Trivial Pursuit: Bet You Know It - Tips for Winning
In my experience, the ability to "buy" pie pieces turns Trivial Pursuit into more of a wagering game than a trivia game. Every time I play, the winner is the person who was able to buy the most pie pieces and rush through the game. Making a handful of good bets will secure you the victory. The game board includes 5 "Buy" spaces, giving people with lots of tokens plenty of chances to buy their way into a win.
The wagering part of the game really adds to the traditional Trivial Pursuit game, and if Hasbro markets this game correctly it could be a huge hit. This one added element has eliminated the dreaded Trivial Pursuit Downtime, since everyone can participate on every question. Even though Hasbro has the built-in rule where you yourself can't earn tokens by giving a wrong answer, you can mess with your competition's ability to earn tokens by intentionally getting a question you know wrong. You don't win anything that way, but your opponents lose out.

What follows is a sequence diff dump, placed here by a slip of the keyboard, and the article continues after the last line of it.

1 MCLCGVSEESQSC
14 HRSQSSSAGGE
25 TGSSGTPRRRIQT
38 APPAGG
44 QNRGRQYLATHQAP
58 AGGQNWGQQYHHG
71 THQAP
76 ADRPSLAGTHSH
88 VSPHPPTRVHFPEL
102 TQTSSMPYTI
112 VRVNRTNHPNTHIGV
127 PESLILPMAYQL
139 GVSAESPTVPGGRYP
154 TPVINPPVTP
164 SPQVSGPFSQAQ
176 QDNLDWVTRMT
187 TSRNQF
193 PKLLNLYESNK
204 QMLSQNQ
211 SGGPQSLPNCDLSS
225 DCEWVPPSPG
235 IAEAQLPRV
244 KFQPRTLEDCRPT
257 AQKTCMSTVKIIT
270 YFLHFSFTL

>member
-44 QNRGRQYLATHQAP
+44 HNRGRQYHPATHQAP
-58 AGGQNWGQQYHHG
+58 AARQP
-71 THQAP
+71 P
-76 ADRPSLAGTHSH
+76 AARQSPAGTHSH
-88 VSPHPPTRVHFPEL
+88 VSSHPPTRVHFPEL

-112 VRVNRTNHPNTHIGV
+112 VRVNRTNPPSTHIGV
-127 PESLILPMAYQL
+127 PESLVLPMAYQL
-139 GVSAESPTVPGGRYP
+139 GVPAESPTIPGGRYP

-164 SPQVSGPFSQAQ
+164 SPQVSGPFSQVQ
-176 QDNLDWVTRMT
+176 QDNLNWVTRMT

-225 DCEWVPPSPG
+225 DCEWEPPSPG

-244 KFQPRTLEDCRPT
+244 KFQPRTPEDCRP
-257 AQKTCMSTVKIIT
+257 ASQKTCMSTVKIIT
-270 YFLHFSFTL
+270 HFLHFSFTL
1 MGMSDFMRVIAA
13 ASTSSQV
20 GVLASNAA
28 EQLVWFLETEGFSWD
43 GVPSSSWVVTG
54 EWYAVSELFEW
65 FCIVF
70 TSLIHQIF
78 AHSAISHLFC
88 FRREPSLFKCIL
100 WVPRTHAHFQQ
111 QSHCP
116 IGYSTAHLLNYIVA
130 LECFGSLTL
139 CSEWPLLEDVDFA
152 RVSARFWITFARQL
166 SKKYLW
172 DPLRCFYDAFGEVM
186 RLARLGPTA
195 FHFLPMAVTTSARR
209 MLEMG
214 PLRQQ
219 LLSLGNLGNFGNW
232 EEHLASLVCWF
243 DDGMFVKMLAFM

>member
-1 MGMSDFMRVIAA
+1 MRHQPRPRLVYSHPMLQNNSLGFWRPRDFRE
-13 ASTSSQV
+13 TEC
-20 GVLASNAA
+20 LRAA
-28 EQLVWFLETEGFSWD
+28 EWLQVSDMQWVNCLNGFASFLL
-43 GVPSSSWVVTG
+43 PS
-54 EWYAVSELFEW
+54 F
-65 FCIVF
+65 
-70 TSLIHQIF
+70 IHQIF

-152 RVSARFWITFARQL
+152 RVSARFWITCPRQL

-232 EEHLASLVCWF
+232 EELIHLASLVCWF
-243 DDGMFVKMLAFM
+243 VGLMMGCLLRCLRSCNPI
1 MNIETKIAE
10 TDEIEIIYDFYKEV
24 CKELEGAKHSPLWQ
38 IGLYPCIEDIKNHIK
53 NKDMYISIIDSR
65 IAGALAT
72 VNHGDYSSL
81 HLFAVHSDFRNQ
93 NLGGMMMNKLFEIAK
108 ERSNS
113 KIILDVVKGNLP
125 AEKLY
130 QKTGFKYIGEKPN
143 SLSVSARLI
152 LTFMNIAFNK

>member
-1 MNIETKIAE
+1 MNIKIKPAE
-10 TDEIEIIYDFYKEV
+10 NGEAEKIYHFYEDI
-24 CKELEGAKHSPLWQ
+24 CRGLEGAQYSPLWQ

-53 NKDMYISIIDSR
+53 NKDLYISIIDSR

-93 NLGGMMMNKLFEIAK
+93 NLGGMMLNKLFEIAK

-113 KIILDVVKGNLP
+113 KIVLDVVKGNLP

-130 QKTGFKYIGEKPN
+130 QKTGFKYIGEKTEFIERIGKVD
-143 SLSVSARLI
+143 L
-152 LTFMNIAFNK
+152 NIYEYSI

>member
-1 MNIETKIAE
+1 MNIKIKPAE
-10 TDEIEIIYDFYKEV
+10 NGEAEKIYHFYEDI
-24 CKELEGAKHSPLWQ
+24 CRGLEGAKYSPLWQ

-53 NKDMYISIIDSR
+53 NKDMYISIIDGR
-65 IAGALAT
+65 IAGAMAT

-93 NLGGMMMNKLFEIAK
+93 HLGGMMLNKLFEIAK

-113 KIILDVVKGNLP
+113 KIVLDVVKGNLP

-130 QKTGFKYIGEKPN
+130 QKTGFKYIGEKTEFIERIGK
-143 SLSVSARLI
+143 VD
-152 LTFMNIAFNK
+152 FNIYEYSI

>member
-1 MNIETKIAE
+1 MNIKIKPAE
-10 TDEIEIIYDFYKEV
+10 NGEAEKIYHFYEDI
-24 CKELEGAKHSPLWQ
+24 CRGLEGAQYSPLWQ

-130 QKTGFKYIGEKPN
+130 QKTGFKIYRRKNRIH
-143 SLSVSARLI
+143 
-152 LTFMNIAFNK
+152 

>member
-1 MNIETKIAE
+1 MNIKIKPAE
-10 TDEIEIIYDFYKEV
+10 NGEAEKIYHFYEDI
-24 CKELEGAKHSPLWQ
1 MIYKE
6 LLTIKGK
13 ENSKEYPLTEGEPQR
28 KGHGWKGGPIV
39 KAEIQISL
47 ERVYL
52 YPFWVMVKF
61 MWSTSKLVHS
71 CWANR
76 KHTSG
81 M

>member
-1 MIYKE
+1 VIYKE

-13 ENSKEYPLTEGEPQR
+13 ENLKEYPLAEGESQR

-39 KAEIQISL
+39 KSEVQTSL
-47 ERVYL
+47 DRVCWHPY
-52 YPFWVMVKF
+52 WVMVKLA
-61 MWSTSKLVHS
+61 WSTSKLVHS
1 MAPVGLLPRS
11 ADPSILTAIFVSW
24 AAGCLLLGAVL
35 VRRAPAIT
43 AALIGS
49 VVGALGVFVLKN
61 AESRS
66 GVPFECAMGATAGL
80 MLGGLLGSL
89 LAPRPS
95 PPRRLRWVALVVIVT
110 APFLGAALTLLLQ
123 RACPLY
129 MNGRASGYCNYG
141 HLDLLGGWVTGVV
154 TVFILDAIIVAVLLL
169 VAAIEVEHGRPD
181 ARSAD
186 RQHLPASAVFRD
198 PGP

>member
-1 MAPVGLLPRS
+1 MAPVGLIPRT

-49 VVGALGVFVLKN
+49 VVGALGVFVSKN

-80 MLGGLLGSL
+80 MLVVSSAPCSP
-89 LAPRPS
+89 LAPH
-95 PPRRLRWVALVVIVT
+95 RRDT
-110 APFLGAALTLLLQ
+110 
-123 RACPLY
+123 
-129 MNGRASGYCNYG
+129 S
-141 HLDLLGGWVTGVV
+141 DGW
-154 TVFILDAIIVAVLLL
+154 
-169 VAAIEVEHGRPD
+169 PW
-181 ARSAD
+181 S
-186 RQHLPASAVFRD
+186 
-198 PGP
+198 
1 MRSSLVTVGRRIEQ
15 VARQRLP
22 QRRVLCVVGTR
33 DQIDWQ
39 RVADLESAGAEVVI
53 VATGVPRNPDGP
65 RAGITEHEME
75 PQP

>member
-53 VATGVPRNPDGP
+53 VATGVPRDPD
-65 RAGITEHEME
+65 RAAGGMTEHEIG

Trivial Pursuit purists have been whining about this new version since before it came out. Bet You Know It is clearly a ripoff of new-ish board game Wits & Wagers, a trivia game giving TP a run for its money in terms of trivia race games. TP fans say the "move anywhere" part of the die ruins TP strategy, and many people play Bet You Know It with a traditional six-sided die. Other people say that Hasbro hasn't gone far enough, that the tokens and wagering are fun features but don't really make a positive difference in the way the game itself plays.
Whether you love it or hate it, Bet You Love It is a sign that Hasbro is ready to make some changes to Trivial Pursuit to sell the game to a more active and younger board game audience.